Tuesday, June 2, 2009

Georgia Teams With Three States to Conserve Sandhills

Georgia and three neighboring states will use a $1 million federal grant to increase the quality, quantity and connectivity of prime sandhill habitat, benefiting gopher tortoises and possibly 54 other sandhill species in need of significant conservation measures.

The U.S. Fish and Wildlife Service recently announced the funding as part of the agency’s State Wildlife Grants Competitive Program. Georgia is joining with Alabama, Florida, South Carolina and conservation groups in each state to provide $1.66 million in matching money and work.

The Multistate Sandhills Ecological Restoration project could help keep gopher tortoises off federal endangered or threatened species lists and provide for the long-term conservation of Southeastern sandhill species varying from southern hognose snakes to Bachman’s sparrows and striped newts.

One goal is restoring nearly 38,600 acres of priority public and private sandhill sites over the next three years. The focus in Georgia? Rebuilding habitat, said Matt Elliott, a Nongame Conservation Section program manager with the state Department of Natural Resources.

“Depending on the area, we’ll be doing prescribed fire, removal of sand pine (and) planting of longleaf pine,” said Elliott, who will coordinate work in this state.

Sand pine is not native to Georgia sandhills, which are areas of deep sandy soils with longleaf pine and scrub oak species, especially turkey oak, in a low, open-tree canopy over drought-tolerant shrubs, grasses and cactus. Rated a conservation priority in each of the four states’ Wildlife Action Plans, sandhills range from southern Alabama to across Georgia’s Coastal Plain, far down the Florida peninsula and into the Carolinas. The habitat is a type of longleaf pine forest, considered one of the most critically endangered ecosystems in the world.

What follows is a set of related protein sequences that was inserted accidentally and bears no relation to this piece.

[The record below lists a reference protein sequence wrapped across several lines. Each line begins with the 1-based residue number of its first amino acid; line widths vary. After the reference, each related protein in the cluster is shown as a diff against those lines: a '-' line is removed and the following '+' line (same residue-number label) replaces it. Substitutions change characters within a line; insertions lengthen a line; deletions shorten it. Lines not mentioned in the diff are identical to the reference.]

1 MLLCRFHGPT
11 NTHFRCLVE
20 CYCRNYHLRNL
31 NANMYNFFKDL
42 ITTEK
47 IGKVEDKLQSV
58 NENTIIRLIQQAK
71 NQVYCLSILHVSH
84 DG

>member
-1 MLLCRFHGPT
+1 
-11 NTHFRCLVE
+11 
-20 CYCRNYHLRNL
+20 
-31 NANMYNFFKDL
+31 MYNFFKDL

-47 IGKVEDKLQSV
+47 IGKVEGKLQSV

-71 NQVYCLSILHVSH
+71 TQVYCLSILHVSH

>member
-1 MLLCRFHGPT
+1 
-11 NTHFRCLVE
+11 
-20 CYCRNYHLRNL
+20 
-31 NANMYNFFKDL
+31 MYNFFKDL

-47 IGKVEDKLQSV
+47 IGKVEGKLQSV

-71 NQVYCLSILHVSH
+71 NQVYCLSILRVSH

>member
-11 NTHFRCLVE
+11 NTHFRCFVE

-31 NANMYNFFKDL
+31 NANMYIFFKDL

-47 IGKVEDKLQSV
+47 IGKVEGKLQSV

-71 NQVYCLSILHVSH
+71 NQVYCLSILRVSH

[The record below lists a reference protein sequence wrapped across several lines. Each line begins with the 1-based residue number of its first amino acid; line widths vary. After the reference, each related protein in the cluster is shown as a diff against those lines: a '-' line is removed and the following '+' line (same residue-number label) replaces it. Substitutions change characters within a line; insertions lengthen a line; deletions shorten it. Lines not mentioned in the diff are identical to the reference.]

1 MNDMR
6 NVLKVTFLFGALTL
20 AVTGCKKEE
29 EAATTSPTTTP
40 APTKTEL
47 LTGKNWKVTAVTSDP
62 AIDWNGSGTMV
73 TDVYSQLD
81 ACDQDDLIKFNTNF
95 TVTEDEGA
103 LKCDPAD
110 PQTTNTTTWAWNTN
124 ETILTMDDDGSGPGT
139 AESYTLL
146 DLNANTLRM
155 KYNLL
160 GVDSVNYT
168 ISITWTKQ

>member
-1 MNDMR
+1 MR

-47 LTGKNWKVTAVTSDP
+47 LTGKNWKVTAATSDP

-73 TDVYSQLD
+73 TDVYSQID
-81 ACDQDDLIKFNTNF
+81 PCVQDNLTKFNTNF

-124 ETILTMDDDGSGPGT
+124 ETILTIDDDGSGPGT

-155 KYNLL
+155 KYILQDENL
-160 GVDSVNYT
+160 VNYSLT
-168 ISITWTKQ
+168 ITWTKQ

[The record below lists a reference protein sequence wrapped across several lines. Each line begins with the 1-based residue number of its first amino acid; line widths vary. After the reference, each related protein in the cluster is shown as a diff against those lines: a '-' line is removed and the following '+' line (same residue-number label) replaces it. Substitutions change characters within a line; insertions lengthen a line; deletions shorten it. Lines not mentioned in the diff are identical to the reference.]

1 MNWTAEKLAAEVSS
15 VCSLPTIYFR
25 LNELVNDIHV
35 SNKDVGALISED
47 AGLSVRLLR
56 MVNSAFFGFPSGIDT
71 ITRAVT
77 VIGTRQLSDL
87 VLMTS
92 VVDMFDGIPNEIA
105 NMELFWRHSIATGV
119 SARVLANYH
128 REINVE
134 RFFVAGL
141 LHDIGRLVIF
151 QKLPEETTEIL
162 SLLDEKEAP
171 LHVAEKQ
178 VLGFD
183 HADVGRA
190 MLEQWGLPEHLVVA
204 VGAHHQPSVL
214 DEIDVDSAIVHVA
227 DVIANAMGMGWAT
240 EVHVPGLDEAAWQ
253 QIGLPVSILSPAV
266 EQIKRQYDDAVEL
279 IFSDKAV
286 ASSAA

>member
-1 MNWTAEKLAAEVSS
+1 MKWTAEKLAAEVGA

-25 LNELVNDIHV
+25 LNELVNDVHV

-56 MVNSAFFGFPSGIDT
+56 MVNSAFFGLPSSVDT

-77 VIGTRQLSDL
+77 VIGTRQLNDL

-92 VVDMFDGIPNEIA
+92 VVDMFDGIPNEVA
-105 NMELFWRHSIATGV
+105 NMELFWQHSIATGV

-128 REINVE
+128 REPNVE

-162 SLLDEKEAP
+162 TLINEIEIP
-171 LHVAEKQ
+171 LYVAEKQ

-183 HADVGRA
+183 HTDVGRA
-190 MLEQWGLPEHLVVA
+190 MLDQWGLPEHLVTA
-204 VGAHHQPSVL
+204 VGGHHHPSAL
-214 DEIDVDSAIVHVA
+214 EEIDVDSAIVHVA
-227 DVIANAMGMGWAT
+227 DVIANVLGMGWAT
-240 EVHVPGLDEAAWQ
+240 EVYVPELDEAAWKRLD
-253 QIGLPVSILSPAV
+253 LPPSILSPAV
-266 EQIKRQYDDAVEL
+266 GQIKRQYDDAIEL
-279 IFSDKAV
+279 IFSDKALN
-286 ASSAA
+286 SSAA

Sandhills have been degraded or destroyed by development, conversion to uses such as timber and row-crop agriculture, and a lack of natural fires that keep invasive hardwoods at bay and promote the growth of grasses that provide forage for gopher tortoises and other wildlife.

The large-scale restoration needed for sandhills reaches beyond individual states. The project will target high-priority sites, banking on help from partners such as The Nature Conservancy and Project Orianne, a private effort to restore federally protected eastern indigo snakes throughout their range.

Work will include increasing controlled burning, removing invasive species, controlling hardwood trees and shrubs through mechanical and chemical means, and replanting longleaf pines. At least a fifth of the restoration will be on private land. Surveys of plants and birds will help measure the impact. Gopher tortoise surveys will contribute to management of these long-lived, slow-to-reproduce animals.

The tortoise, Georgia’s state reptile, is a keystone sandhills species. Gopher tortoise burrows are used by more than 300 species of invertebrates and a number of invertebrates. Healthy tortoise populations are critical to wildlife diversity in Southeastern upland habitats. Yet, the species is federally threatened west of the Mobile and Tombigbee rivers in Alabama and Mississippi, and there are two petitions to list it as threatened in the eastern part of its range.

The sandhills project actually has roots in a partnership called the Gopher Tortoise Candidate Conservation Agreement, which the four states formed in 2007 to develop a tortoise conservation strategy. Georgia is also wrapping up a sandhills inventory aimed at assessing conservation needs of rare plants and animals. “That helped us pinpoint the areas where we wanted to work” in the multi-state effort, Elliott said.

Related initiatives include a Healthy Forest Reserve Program by the Natural Resources Conservation Service to restore sandhill habitats along Georgia’s Fall Line and a Wal-Mart Foundation-funded project within the DNR’s Nongame Conservation Section to educate teachers about sandhills.

The four-state project is ambitious, Elliott agreed. But, considering the other projects also focused on conserving sandhills, “It all sort of adds up,” he said.

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